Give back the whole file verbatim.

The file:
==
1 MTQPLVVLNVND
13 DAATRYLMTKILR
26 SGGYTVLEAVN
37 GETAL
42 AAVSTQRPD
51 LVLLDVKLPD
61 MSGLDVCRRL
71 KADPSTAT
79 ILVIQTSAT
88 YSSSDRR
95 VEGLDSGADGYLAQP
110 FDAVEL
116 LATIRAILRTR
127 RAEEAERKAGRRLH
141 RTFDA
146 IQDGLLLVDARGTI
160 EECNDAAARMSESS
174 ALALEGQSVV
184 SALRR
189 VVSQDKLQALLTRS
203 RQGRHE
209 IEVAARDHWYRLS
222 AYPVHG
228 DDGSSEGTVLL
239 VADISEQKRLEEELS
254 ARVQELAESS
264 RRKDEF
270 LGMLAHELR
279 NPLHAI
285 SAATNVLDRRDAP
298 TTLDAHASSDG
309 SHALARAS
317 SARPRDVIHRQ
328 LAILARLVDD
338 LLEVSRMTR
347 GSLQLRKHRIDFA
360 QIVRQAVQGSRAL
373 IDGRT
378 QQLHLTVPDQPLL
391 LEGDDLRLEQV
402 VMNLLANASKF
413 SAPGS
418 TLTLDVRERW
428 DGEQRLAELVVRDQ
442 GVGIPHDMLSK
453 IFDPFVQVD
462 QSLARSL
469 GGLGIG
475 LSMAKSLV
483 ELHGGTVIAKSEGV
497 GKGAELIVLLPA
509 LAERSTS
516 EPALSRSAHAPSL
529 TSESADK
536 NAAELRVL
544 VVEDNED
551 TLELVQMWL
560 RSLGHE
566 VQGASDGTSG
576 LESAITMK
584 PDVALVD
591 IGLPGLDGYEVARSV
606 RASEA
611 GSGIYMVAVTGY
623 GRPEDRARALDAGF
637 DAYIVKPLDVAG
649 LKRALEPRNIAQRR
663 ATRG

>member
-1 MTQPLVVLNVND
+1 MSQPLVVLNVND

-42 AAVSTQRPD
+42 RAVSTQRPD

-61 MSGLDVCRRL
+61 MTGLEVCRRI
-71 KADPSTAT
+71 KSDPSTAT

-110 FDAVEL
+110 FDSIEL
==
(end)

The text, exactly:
1 MTQPLVVLNVND
13 DAATRYLMTKILR
26 SGGYTVLEAVN
37 GETAL
42 AAVSTQRPD
51 LVLLDVKLPD
61 MSGLDVCRRL
71 KADPSTAT
79 ILVIQTSAT
88 YSSSDRR
95 VEGLDSGADGYLAQP
110 FDAVEL
116 LATIRAILRTR
127 RAEEAERKAGRRLH
141 RTFDA
146 IQDGLLLVDARGTI
160 EECNDAAARMSESS
174 ALALEGQSVV
184 SALRR
189 VVSQDKLQALLTRS
203 RQGRHE
209 IEVAARDHWYRLS
222 AYPVHG
228 DDGSSEGTVLL
239 VADISEQKRLEEELS
254 ARVQELAESS
264 RRKDEF
270 LGMLAHELR
279 NPLHAI
285 SAATNVLDRRDAP
298 TTLDAHASSDG
309 SHALARAS
317 SARPRDVIHRQ
328 LAILARLVDD
338 LLEVSRMTR
347 GSLQLRKHRIDFA
360 QIVRQAVQGSRAL
373 IDGRT
378 QQLHLTVPDQPLL
391 LEGDDLRLEQV
402 VMNLLANASKF
413 SAPGS
418 TLTLDVRERW
428 DGEQRLAELVVRDQ
442 GVGIPHDMLSK
453 IFDPFVQVD
462 QSLARSL
469 GGLGIG
475 LSMAKSLV
483 ELHGGTVIAKSEGV
497 GKGAELIVLLPA
509 LAERSTS
516 EPALSRSAHAPSL
529 TSESADK
536 NAAELRVL
544 VVEDNED
551 TLELVQMWL
560 RSLGHE
566 VQGASDGTSG
576 LESAITMK
584 PDVALVD
591 IGLPGLDGYEVARSV
606 RASEA
611 GSGIYMVAVTGY
623 GRPEDRARALDAGF
637 DAYIVKPLDVAG
649 LKRALEPRNIAQRR
663 ATRG

>member
-1 MTQPLVVLNVND
+1 MSQPLVVLNVND

-42 AAVSTQRPD
+42 RAVSTQRPD

-61 MSGLDVCRRL
+61 MTGLEVCRRI
-71 KADPSTAT
+71 KSDPSTAT

-110 FDAVEL
+110 FDSIEL